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  1. Please help identify a bone fragment that was found at the W.M. Browning Cretaceous Fossil Park in Baldwyn, MS. The item is interesting in that it has flat surfaces on what appears to be the top and bottom. Neither surface is porous. The bottom has more area above it that is solid. Dimensions are approx 1” L x 1/2” W x 1/2” T. Thanks for the feedback.
  2. Brandy Cole

    Bone with Foramen

    So when I first dug this up out of the sand, I thought it was probably modern due to the color, and it felt pretty light and a little more brittle than my normal finds. But there is mostly Pleistocene material here and sometimes it can be hard to tell. I put a lighter under it and it had no reaction. And when I cleaned it up, I realized that a hole runs through it. I've read a lot of past posts by @Harry Pristis describing foramen, and I've seen examples in his collections where he discusses the differences between which animals have which types of foramen, but I'm still a litt
  3. I feel like the larger is a cetacean, turtle, or *possibly* mosasaur? The little one I really have no clue.
  4. Found this in austin texas near a creek I think it is fossilized bone fragment possably from larger reptile would be my guess if so. Any input would be helpful so maybe I can go back and look for more pieces if this is what it is or something worth looking into
  5. Found this piece washed up on the shore of Lake Erie in Ohio, USA. It's smoothed over from the environment. Any thoughts as to whether this is actually a bone fragment. If so, how would I properly identify it? I'm taking a stab in the dark to say it looks somewhat similar to an ulna/forearm bone.
  6. Tyrannosaurus-wreck

    Calvert County Fossils

    Hi everyone! I went to Flagponds in Calvert County MD a few weeks ago and came back with my biggest *actual* fossil haul so far (I posted here my first time with about 50 barnacle pieces)! I know there are a few ray plate fragments in here, and I've included what I think are bone pieces although I'm not entirely sure. Anyway, I'm having a lot of trouble identifying my shark's teeth, so any help with this would be greatly appreciated! I'll post numbered photos of my finds with this. If anyone needs a zoomed in, clearer or different angle pic I'm happy to provide more. (Advance apologies for the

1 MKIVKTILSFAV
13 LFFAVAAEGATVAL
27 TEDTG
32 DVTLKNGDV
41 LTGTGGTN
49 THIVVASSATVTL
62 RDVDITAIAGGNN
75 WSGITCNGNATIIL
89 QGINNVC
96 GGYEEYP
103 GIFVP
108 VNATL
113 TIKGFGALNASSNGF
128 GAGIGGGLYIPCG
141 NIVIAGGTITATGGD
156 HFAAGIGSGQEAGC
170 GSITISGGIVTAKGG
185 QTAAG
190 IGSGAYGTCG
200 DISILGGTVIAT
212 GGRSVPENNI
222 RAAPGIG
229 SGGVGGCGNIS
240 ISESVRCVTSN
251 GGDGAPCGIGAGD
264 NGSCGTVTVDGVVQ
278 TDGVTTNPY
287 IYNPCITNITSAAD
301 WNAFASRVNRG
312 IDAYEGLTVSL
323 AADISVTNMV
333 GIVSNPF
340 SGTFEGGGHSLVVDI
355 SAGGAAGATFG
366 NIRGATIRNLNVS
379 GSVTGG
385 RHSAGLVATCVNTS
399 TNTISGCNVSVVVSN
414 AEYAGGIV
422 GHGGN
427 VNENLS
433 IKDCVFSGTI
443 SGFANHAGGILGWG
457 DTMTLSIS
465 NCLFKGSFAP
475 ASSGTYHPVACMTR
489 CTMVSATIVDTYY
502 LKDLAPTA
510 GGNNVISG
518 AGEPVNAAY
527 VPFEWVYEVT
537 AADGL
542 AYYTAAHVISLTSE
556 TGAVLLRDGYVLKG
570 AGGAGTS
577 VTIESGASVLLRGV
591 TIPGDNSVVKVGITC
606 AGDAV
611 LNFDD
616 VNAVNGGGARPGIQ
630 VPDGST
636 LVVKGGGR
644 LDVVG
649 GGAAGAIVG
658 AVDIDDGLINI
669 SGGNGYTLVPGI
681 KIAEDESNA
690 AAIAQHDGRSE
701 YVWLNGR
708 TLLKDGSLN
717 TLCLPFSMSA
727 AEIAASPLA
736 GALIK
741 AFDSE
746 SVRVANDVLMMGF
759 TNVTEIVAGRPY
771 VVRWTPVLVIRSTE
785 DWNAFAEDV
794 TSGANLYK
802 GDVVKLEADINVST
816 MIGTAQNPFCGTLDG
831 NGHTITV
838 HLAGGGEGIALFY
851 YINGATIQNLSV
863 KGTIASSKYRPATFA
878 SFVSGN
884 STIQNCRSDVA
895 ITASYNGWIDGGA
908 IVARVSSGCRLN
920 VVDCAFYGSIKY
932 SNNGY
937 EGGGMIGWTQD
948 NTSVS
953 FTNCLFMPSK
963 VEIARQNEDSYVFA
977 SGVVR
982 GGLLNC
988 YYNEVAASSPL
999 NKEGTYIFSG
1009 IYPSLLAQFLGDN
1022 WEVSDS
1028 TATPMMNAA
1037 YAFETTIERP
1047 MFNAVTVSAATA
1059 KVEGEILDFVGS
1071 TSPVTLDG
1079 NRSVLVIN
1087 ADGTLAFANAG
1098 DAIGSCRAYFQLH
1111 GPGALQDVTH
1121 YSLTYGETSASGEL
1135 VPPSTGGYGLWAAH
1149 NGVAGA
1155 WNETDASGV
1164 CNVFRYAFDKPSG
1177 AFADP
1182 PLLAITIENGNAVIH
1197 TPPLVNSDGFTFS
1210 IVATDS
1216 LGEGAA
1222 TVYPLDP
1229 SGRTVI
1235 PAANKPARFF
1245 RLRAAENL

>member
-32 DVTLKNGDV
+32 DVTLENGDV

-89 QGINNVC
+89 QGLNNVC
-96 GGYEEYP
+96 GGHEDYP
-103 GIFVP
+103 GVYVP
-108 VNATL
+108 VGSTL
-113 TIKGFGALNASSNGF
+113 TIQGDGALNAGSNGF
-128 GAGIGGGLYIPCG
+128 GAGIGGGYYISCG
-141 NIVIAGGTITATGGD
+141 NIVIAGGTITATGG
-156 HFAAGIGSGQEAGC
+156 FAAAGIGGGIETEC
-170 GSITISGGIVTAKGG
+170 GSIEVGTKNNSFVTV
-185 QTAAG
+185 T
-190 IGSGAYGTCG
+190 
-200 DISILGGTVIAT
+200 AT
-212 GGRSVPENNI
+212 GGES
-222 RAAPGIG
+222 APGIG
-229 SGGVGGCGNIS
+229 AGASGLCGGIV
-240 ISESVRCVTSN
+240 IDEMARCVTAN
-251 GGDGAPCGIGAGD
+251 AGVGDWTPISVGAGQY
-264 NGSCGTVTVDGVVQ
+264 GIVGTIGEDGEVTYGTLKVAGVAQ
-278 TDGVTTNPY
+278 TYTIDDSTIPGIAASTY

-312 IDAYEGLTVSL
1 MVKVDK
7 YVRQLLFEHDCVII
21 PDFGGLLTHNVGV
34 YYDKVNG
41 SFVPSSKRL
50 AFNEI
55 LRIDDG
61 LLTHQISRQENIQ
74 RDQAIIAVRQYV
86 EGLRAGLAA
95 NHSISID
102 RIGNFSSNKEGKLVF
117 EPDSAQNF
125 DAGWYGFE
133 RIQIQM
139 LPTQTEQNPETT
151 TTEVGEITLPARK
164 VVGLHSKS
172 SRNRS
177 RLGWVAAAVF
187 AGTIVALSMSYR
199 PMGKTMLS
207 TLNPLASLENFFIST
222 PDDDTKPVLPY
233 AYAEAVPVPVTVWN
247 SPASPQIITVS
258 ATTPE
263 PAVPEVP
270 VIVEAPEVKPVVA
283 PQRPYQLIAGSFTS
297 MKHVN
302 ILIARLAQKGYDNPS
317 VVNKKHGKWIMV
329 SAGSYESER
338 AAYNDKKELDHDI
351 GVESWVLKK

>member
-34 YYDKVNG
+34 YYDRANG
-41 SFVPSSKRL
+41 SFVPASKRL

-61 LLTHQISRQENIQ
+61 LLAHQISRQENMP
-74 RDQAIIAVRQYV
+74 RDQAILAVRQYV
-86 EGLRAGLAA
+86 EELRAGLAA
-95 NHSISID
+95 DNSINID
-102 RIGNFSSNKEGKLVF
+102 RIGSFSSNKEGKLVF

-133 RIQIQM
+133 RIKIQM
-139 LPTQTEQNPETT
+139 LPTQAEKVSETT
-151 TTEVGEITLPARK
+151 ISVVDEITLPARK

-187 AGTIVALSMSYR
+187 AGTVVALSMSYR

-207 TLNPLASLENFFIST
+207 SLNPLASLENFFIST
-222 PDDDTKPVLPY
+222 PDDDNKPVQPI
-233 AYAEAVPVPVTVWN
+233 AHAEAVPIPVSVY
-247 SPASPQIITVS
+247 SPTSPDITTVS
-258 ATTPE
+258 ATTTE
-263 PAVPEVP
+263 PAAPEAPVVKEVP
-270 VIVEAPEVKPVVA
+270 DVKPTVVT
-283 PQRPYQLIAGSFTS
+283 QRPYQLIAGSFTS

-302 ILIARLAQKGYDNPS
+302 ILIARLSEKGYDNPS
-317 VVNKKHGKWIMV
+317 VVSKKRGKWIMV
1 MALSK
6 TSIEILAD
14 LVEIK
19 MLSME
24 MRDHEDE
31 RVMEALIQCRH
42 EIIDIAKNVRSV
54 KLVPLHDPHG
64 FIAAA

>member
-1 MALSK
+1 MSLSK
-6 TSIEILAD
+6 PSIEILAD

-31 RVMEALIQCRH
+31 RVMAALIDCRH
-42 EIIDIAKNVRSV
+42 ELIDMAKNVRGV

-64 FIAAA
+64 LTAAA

7. Hello! Would love to know about this bone (or we think it's bone) fragment found in Big Brook, NJ. Someone had suggested it was mammal and possible from a deer? Of course I would love to know if it's modern or an actual fossil. And would hope to at least identify the animal it came from. Description (if not clear in photos): It's about an inch long and has a very distinct point. It's relatively smooth with a texture on the underside of the point. An help identifying for a very curious family would be greatly appreciated!
  8. Hello, my son found this piece deep in the bed of a little creek that passes through our property. We are in Northeast Washington. Looks like bone to me. Is it fossilized? And does anyone know what it might be? Thanks a ton for the help.